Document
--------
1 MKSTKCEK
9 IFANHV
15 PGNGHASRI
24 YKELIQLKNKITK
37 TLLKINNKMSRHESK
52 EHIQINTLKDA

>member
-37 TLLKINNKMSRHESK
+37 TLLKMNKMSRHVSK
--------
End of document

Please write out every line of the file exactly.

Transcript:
1 MKSTKCEK
9 IFANHV
15 PGNGHASRI
24 YKELIQLKNKITK
37 TLLKINNKMSRHESK
52 EHIQINTLKDA

>member
-37 TLLKINNKMSRHESK
+37 TLLKMNKMSRHVSK